Federal Court Dismisses Product Liability Claim But Allows Massachusetts Man to “Try and Re-Plead” Two Counts

A Cape Code product liability lawsuit can arise from many different types of products, including prescription medications. Drug-based product liability cases can involve products that were defectively designed or manufactured, but more often they may claim that the manufacturer failed to warn consumers of possible complications from usage of the medication.

Of course, the plaintiff has the burden of proving that the defendant is liable for his or her injuries, and this can be a challenge in many cases. If the plaintiff’s complaint does not alleged sufficient facts to support a viable cause of action against the defendant, the trial court may dismiss the plaintiff’s case.

Facts of the Case

In a case recently ruled upon by the United States District Court for the District of Massachusetts, the plaintiff was a man who claimed that he suffered serious side effects from a prescription medication and that the defendants, a drug manufacturer and a research and development company, failed to warn him of these possible issues. The drug in question was Risperdal, which is an anti-psychotic drug. The plaintiff, who is an inmate at a correctional institution in Bridgewater, Massachusetts, was purportedly prescribed the drug due to a diagnosis of a personality disorder. According to the plaintiff, the drug caused him to gain weight, have tremors, and develop gynecomastia (increased breast tissue).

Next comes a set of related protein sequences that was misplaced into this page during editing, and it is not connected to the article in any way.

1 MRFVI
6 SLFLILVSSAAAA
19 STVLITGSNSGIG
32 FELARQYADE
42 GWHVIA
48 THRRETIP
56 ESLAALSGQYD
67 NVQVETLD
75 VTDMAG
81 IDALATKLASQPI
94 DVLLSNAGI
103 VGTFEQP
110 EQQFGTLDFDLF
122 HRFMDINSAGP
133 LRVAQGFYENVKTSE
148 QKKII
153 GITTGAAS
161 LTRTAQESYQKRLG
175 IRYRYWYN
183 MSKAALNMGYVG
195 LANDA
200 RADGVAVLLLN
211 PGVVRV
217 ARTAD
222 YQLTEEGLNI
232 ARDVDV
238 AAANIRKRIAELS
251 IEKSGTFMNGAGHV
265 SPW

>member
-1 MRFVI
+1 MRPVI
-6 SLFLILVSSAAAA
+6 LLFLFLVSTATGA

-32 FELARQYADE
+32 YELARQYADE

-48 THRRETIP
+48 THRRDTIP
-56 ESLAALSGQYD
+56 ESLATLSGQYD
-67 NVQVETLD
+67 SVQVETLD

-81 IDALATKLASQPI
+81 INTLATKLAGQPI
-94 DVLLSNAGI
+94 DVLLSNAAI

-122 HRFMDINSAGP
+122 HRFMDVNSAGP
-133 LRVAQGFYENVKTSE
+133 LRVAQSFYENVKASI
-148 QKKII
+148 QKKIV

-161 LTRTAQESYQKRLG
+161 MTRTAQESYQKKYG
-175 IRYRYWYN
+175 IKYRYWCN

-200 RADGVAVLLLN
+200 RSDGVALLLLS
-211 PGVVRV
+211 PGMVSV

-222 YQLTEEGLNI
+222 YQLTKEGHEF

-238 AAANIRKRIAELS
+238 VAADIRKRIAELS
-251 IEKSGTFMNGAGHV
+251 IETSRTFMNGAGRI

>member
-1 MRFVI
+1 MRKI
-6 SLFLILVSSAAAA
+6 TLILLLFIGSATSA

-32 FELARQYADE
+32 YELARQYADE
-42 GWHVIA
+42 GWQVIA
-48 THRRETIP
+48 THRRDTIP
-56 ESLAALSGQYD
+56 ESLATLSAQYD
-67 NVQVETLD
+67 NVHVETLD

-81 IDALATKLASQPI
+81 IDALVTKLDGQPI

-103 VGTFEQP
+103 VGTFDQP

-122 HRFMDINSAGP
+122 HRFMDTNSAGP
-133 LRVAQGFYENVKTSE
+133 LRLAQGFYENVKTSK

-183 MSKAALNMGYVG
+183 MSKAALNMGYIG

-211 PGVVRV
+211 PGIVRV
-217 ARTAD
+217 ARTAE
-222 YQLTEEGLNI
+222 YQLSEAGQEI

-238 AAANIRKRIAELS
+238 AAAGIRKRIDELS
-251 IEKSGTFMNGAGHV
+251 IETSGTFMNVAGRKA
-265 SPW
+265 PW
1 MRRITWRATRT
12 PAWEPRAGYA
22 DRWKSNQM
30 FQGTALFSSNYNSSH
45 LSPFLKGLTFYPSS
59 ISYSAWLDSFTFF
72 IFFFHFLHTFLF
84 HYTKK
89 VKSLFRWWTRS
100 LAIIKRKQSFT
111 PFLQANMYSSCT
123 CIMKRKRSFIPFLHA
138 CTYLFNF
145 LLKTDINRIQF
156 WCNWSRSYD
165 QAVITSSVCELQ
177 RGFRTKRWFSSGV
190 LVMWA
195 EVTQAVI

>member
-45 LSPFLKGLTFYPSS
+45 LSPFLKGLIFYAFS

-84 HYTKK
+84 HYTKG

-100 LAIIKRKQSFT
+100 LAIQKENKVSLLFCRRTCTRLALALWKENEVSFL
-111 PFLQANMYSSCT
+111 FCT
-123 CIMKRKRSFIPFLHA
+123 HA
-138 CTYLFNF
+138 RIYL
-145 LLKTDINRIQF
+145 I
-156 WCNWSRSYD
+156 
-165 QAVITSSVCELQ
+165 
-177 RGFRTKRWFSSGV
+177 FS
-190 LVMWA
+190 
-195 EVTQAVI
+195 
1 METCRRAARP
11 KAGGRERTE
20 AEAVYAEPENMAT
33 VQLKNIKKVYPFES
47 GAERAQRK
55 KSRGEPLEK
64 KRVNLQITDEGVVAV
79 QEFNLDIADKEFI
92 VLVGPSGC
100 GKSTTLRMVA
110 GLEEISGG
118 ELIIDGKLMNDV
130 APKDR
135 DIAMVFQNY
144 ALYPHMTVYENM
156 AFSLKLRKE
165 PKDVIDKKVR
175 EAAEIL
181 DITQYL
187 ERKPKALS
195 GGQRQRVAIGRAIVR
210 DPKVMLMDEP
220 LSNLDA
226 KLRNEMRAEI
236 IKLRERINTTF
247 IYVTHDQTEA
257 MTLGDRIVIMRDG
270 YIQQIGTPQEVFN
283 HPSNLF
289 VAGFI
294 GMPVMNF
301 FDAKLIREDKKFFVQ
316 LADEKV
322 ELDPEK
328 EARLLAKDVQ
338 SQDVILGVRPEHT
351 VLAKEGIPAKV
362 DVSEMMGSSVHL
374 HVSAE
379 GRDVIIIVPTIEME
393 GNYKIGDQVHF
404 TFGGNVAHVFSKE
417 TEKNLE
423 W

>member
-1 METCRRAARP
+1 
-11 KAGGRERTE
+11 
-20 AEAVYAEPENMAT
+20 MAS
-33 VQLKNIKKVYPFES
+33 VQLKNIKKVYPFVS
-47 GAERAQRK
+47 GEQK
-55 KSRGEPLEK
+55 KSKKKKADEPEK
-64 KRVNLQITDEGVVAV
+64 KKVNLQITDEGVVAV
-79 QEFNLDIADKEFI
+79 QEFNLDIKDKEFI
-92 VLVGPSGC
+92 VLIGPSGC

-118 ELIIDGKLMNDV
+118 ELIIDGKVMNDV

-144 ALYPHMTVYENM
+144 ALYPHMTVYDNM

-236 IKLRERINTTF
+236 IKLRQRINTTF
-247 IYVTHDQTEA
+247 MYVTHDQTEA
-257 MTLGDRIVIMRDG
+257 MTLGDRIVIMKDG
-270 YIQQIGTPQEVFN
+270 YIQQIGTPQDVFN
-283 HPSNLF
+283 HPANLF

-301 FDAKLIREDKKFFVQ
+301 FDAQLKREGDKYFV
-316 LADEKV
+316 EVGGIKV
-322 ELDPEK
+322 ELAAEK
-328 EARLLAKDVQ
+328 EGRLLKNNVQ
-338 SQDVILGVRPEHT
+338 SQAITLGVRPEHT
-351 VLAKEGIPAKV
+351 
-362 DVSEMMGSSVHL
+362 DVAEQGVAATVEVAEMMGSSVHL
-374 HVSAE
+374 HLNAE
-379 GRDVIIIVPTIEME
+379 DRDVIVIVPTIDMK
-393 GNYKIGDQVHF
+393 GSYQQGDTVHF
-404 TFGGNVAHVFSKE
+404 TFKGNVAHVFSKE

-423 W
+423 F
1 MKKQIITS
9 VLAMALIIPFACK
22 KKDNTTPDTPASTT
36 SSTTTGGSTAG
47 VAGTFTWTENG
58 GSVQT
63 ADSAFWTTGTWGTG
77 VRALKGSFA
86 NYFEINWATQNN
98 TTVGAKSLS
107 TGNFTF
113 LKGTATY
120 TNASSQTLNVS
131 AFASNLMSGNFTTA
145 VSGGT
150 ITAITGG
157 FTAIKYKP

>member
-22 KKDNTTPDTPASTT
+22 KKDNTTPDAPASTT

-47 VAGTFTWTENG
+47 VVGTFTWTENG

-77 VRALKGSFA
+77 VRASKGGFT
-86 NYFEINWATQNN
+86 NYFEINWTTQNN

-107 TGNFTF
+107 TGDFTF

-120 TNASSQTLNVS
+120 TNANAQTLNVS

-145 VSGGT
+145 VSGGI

The defendants moved to dismiss the plaintiff’s complaint. The plaintiff, in turn, moved to amend his complaint.

The District Court’s Decision

The federal district court granted the defendants’ motion to dismiss and denied the plaintiff’s motion to amend. In so holding, however, the court stated that the plaintiff would be permitted to attempt to re-plead two of his claims, but on the condition that he could assert the specific facts required to show that his claims were viable.

The plaintiff originally filed a two-count complaint, but sought to file an amended, five-count complaint. According to the district court judge, the proposed amended complaint, while “more fulsome,” still failed to state a claim for relief. His complaint was, thus, dismissed, but he was given leave to amend the second and fifth counts, which were core claims he asserted in his original complaint. In so holding, the plaintiff was directed by the court to assert “specific, non-conclusory facts” in support of his failure to warn claim.

Schedule a Free Consultation with a Massachusetts Product Injury Lawyer

If you need to talk to a knowledgeable product liability attorney about an injury or wrongful death that you believe was caused by a dangerous or defective product, call the Law Offices of John C. Manoog, III, for an appointment. You can reach us at 888-262-6664. Our offices are located in Hyannis and Plymouth, but, if necessary, we can arrange to come to your home or hospital room for a consultation.

Related Blog Posts

Massachusetts Supreme Judicial Court Says Patient Who Took Generic Drug Could Have Claim Against Manufacturer of Name Brand Drug for Failure to Warn, if Defendant Acted Recklessly

Massachusetts Court of Appeals Affirms Dismissal of Paralyzed Woman’s Claim for Relief from Judgment Due to Alleged Fraud by Vehicle Manufacturer in Prior Product Liability Lawsuit


Contact Information